- The legal dilemma described above is exactly what happened in the case of the Petitioner. The Petitioner was prosecuted because he was deemed to have conducted waste management operations on B3-classified waste without a permit, even though the company where he was working at had already applied for the renewal of its previous permit in accordance with the prevailing law, but the permit had yet to be issued by the relevant authority. Because of that, the Petitioner then submitted its Petition for judicial review to the Constitutional Court on the grounds that Article 59 paragraph (4) and Article 95 paragraph (1) conflicted with Article 28D paragraph (1) and Article 28H paragraph (1) of the 1945 Constitution as it resulted in the denial of legal protection and certainty for the Petitioner.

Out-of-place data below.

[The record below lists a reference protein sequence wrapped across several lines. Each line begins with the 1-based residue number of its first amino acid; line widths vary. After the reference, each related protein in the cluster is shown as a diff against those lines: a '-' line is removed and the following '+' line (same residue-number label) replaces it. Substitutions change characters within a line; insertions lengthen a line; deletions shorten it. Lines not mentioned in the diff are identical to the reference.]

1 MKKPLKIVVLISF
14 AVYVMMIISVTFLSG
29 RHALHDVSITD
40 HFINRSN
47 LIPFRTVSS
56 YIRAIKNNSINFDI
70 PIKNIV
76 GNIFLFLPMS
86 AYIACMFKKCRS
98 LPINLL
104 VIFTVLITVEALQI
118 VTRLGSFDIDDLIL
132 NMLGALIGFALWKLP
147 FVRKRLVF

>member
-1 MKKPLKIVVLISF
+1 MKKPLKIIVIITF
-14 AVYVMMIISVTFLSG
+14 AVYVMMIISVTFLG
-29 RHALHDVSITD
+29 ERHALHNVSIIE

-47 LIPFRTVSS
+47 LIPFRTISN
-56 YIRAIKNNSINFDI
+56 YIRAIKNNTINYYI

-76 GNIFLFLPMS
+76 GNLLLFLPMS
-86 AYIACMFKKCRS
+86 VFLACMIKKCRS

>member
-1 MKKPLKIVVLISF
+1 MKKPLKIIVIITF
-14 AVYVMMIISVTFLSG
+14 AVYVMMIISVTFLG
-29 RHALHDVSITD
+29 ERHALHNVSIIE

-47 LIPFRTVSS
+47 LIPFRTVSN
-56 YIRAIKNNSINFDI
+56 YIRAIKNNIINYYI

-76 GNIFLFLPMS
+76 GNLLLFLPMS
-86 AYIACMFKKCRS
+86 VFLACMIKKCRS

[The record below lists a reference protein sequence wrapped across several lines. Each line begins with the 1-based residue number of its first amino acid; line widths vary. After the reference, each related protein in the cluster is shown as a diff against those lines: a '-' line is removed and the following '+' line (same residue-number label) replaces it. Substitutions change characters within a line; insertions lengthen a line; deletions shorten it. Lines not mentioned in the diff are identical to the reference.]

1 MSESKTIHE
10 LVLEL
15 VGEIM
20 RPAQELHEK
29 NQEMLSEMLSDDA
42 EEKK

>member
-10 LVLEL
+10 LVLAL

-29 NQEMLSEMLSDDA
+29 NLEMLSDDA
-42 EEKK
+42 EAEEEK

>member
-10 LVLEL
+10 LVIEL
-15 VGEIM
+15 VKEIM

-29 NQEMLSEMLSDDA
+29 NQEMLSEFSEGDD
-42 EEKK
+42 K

3. Constitutional Court’s Decision
After examining the case, the Constitutional Court issued its decision on 21 January 2015, which may be summarized as follows:
- Article 59 paragraph (4) of Law No. 32/2009 is in conflict with the 1945 Constitution if it is not interpreted as reading “the management of B3-classified waste must obtain a permit from the minister, governor or regent/mayor in accordance with their respective authority, and those who are managing B3-classified waste and whose application for a permit renewal is still in process must be deemed to already have the permit”.
- The word “may” in Article 95 paragraph (1) of Law No. 32/2009 is in conflict with the 1945 Constitution and thus no longer has any binding legal force.
4. Constitutional Court’s Reasoning
The decision of the Constitutional Court was based on the following reasons:
- B3-classified waste is dangerous waste, which if improperly released into the environment could cause disastrous effects on the environment, health and the human life. Because of that, the control of such activities must be carried out by preemptive, preventive and repressive means. Therefore, the provisions which state that industries that produce B3-classified waste must manage such waste and must also obtain permits from the relevant authorities are correct and constitutional.